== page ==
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France’s nuclear corporation faces massive costs for decommissioning nuclear reactors

Nuclear reactor clean-up weighs on EDF,, 19 Apr 16,  Michael Stothard in Paris French utility faces questions about whether it has set aside enough to decommission power plants

nuke-reactor-deadIn 1997 French utility EDF started to dismantle its first nuclear power plant, a 30-year-old heavy water reactor in Brennilis, north-western France. It was expected to cost €250m.

The bill is now set to be at least half as much again, and the decommissioning is still not done. In fact, there has never been a full dismantling of a reactor in France, the only European country to get three-quarters of its electricity from nuclear power.

EDF, the operator of all 58 of France’s reactors, is preparing to build a new £18bn plant at Hinkley Point in the UK that some at the Paris-based company have warned is too dangerous given its stretched balance sheet. EDF’s other big reactor project, at Flamanville in France, is already six years behind schedule and €7.2bn over budget.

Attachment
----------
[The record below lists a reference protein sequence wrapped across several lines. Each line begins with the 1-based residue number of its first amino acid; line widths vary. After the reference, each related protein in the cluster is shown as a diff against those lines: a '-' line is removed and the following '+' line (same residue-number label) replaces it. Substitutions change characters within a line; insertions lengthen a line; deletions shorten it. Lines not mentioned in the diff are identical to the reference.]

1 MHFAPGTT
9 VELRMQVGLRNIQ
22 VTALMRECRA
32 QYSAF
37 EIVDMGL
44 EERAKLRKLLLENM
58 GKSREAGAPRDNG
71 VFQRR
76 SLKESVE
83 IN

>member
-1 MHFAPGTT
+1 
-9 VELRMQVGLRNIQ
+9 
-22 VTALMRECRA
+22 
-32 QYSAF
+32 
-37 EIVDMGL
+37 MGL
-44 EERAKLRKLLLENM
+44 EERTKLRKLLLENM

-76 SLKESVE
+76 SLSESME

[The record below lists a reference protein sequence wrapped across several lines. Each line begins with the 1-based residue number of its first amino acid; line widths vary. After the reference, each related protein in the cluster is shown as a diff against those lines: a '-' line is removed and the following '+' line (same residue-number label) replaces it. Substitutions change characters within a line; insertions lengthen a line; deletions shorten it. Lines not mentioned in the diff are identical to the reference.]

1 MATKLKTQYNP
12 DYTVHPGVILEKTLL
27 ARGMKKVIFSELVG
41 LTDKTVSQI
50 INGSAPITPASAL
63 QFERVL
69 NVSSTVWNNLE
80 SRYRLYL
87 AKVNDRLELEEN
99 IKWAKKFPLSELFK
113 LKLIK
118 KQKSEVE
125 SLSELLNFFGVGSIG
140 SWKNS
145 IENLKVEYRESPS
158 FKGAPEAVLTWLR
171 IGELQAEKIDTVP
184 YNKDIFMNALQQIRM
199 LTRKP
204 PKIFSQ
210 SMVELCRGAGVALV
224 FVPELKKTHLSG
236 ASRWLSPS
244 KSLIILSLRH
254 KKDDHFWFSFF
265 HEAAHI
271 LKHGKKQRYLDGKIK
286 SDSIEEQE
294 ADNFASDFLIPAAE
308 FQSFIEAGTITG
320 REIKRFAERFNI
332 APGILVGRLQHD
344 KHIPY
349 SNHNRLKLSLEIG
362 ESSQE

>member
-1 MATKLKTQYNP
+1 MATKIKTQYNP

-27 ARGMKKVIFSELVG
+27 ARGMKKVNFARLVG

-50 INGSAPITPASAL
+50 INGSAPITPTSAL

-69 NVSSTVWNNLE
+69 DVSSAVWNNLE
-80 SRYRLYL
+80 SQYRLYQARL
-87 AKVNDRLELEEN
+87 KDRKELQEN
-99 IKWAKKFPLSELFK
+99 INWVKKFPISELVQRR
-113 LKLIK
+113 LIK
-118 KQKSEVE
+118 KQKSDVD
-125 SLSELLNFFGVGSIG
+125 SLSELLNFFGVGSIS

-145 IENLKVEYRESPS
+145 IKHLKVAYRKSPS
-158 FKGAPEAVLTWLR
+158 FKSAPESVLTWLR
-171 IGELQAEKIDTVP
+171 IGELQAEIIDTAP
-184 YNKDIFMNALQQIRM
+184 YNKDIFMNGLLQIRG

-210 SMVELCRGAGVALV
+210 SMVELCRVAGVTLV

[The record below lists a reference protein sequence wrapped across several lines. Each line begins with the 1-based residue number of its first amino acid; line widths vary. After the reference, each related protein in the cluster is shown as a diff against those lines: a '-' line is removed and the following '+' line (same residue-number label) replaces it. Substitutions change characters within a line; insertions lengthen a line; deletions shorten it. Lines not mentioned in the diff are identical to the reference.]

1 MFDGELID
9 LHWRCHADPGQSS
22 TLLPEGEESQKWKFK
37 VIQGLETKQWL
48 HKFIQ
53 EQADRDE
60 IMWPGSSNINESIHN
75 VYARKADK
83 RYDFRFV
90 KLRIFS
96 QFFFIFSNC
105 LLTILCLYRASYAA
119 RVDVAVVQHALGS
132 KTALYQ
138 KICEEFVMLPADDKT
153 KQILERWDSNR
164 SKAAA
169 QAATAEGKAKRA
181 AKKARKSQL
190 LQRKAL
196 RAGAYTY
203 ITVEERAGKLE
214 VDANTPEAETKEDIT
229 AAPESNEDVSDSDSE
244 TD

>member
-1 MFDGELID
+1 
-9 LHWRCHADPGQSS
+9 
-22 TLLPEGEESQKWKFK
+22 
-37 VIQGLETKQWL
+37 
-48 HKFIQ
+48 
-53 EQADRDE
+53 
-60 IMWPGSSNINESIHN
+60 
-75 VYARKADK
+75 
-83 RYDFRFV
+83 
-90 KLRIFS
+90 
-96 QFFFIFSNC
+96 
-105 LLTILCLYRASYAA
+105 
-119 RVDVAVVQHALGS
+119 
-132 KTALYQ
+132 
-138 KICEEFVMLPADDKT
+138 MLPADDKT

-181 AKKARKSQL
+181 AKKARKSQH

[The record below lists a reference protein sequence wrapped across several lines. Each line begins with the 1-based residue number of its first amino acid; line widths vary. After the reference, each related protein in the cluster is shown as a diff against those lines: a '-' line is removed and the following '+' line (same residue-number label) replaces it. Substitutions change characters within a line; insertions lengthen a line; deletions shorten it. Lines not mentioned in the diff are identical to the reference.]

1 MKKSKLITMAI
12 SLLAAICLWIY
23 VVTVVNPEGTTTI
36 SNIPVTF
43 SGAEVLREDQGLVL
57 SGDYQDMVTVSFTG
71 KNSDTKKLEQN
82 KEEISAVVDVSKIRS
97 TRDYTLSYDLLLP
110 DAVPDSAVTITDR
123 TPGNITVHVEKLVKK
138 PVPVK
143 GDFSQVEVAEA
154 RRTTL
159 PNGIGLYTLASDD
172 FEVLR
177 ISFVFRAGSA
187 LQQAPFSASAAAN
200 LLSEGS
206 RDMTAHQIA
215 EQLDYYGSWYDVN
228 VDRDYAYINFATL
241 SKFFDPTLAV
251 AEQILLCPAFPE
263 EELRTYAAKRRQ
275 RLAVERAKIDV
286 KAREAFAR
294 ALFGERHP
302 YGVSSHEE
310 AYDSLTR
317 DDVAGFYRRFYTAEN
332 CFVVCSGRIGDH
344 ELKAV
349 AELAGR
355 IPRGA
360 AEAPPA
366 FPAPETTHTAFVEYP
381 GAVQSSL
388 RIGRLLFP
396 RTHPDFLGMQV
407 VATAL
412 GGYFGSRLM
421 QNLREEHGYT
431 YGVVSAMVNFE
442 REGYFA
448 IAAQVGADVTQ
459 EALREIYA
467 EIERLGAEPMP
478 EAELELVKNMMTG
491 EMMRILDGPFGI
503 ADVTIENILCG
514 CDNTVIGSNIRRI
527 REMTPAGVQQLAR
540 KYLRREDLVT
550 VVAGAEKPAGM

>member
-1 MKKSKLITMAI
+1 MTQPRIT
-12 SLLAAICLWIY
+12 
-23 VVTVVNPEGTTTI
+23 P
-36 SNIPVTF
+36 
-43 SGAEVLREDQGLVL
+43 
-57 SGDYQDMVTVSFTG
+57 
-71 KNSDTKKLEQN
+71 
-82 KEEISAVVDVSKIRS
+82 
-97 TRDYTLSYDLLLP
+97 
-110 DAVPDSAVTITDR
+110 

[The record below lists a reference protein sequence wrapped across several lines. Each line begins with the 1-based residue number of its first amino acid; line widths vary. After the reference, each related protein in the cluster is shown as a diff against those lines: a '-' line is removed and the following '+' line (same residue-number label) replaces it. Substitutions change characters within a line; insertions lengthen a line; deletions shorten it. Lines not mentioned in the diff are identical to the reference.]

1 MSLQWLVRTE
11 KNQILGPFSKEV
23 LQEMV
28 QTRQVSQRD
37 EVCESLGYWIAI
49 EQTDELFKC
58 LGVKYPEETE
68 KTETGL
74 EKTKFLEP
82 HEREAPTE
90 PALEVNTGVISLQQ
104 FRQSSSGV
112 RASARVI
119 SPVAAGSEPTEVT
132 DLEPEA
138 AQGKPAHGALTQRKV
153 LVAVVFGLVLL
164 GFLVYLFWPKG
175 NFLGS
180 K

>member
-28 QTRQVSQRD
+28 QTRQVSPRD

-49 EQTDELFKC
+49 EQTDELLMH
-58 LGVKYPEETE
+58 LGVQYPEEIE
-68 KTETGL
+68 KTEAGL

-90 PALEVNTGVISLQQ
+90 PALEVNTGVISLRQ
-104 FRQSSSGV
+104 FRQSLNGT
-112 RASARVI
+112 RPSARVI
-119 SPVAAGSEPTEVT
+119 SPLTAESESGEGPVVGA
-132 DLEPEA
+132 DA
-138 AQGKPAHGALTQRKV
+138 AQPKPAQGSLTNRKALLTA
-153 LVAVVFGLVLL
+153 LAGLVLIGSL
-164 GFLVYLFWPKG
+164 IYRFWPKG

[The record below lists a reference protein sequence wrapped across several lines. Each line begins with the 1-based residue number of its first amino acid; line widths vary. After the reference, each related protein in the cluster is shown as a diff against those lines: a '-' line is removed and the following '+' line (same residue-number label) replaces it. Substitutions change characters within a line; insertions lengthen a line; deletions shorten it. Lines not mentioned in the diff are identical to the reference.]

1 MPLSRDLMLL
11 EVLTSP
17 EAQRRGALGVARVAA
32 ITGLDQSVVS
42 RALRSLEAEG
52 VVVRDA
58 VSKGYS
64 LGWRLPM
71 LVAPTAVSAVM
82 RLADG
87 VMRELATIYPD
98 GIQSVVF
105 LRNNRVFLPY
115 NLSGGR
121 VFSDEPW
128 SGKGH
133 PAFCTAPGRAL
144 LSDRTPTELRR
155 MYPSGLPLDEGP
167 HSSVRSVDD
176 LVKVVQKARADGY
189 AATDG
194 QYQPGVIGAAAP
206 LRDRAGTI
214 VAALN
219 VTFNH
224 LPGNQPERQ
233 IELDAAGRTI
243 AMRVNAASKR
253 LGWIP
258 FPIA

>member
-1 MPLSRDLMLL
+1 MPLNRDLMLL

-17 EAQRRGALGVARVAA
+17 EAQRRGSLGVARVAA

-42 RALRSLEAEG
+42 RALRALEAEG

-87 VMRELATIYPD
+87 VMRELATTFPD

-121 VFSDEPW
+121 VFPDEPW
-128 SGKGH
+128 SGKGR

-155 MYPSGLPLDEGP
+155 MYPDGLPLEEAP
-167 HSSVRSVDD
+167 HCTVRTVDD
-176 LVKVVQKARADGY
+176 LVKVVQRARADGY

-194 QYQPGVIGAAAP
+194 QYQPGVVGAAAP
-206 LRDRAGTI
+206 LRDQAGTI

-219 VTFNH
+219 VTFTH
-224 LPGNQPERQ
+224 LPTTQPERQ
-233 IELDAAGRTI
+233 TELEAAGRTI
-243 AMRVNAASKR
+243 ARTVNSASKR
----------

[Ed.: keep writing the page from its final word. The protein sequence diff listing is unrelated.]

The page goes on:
Hinkley and Flamanville have focused attention on another looming challenge for EDF: has the company set aside enough money to cover the huge cost of dismantling and cleaning up its existing nuclear power stations in France?

Unlike the UK, where the state has assumed much of the financial risk of taking apart nuclear reactors, in France it all falls on EDF, which has established a €23bn special fund for this purpose.

The €23bn — much of it invested in equities and bonds — has been set aside to cover what EDF estimates will be the €54bn cost of decommissioning the 58 reactors and safely storing their radioactive waste. This includes €23bn for dismantling the power stations, and €26bn for managing spent fuel………..

EDF faces several major investments. As well as the £18bn Hinkley Point project, EDF is involved in bailing out reactor designer Areva by buying a controlling stake in its reactor business for €2.5bn. It is also extending the life of France’s existing nuclear power stations until 2025, at a cost of €55bn.

And it is not just the decommissioning of the 58 reactors that is of concern. The estimated cost of storing radioactive waste — potentially for thousands of years — has been steadily rising………..


April 20, 2016 - Posted by | decommission reactor, France

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